Friday 3 August 2018

Game 99: Alone in the Dark (1992) - Introduction

Administrator's note:Due to a lack of time to write about Spellcasting 301 at the moment, we're pausing that game temporarily and getting on with the next game on our list. Over to Andy Panthro...

Written by Andy Panthro

How do we assign a genre, when something is breaking boundaries and creating something which at the time was quite unique? On the other hand, so many elements are previously known, is this evolution or revolution? With Alone in the Dark, we see both a game which moves Adventure into 3D (mostly), as well as being the inspiration for an entirely new category of games, although the originator is often forgotten.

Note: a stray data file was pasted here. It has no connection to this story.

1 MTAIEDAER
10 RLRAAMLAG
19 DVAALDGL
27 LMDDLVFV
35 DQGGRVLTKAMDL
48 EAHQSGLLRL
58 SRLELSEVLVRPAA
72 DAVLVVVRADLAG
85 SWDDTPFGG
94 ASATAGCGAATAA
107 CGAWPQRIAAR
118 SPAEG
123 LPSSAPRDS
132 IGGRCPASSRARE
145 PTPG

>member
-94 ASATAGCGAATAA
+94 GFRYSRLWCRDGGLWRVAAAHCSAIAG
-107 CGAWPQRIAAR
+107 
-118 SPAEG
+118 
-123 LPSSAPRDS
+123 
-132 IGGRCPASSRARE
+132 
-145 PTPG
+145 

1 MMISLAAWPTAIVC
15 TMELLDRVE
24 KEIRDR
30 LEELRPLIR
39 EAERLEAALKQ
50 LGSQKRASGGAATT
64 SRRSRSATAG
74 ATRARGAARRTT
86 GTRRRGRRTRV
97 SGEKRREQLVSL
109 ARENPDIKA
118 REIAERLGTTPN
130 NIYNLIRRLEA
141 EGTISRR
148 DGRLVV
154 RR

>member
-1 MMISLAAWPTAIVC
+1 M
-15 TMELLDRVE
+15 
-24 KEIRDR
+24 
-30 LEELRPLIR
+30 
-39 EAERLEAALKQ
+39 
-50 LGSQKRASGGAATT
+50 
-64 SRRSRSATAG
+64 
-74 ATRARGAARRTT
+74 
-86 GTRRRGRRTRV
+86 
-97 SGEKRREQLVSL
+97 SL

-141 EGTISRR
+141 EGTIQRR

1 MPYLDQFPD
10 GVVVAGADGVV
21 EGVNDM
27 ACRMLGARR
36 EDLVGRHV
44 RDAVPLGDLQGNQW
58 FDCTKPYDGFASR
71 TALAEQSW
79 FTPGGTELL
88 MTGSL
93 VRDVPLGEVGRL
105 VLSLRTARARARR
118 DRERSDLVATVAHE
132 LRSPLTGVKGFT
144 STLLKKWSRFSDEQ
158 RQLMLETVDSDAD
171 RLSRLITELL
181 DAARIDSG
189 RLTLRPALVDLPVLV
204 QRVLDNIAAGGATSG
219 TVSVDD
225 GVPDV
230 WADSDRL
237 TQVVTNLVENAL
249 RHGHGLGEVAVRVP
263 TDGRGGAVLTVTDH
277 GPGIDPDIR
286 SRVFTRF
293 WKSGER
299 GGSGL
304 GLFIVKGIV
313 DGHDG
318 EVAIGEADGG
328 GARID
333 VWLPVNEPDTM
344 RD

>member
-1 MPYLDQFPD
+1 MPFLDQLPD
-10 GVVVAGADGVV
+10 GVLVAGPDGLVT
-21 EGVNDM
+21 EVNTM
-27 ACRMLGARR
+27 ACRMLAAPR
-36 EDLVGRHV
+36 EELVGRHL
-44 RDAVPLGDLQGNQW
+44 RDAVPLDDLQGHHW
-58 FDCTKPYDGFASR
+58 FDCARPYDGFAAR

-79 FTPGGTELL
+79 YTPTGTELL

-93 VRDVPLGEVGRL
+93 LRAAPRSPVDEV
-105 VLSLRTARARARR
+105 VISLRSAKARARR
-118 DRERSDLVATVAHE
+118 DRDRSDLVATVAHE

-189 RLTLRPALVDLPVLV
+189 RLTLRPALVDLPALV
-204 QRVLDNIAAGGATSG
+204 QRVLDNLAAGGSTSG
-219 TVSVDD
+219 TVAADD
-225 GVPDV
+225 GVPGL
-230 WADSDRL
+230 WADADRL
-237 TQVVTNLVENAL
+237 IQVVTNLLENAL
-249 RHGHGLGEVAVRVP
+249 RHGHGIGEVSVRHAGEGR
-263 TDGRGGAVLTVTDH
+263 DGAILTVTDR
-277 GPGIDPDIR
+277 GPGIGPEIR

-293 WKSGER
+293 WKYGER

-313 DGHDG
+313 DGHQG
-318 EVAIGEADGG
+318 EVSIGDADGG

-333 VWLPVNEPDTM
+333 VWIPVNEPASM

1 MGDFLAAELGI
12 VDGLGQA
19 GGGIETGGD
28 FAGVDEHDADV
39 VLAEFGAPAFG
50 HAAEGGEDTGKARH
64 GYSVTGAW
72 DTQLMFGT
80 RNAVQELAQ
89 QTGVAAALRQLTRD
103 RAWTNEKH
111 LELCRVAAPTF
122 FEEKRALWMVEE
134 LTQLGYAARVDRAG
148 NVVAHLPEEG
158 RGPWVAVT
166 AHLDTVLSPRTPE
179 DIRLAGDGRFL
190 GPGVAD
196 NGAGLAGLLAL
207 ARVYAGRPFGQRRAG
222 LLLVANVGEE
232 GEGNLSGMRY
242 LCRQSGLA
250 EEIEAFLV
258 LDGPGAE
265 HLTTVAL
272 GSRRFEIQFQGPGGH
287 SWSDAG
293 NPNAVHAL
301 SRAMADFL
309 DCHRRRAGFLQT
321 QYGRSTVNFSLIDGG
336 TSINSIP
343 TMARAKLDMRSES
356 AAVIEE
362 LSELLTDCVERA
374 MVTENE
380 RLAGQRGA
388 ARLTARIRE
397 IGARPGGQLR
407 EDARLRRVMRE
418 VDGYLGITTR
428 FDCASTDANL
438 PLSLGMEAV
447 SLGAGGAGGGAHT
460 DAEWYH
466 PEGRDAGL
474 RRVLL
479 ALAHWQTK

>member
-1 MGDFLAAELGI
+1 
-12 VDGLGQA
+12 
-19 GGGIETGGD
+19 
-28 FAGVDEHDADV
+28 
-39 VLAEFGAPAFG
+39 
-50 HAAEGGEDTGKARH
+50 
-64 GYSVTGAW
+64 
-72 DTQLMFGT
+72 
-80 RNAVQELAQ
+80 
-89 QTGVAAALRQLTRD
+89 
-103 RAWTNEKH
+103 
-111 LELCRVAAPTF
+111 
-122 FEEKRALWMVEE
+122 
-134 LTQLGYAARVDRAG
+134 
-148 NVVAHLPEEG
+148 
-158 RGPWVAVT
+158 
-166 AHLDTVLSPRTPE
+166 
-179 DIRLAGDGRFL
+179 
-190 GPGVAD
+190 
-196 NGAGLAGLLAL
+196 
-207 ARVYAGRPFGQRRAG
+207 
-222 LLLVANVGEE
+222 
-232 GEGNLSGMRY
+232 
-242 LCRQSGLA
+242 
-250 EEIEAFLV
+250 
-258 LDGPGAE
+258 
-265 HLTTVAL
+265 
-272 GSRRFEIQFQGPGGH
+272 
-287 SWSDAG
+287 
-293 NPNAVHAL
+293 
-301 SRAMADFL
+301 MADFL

Created by Infogrames in 1992 it borrows heavily from horror novels and films to create a creepy and atmospheric adventure, filled with puzzles, traps and monsters. The game uses both 2D backgrounds with 3D characters, and the CD-ROM version also has a magnificent orchestral soundtrack as well as voice-acting which sounded a lot better to me 25 years ago then it does today, but it was good for the time.

The story revolves around the remote house Derceto, whose former owner, Jeremy Hartwood, has recently died. Your first choice is to pick your player character, either Hartwood’s niece Emily, or the investigator Edward Carnby. I’ve played through most of the game with both characters far in the distant past, but I’m more favoured towards the obviously noir-ish inspired detective Carnby (who would go on to be the main character in the various sequels and indeed the awful film). Let’s hear from the man himself: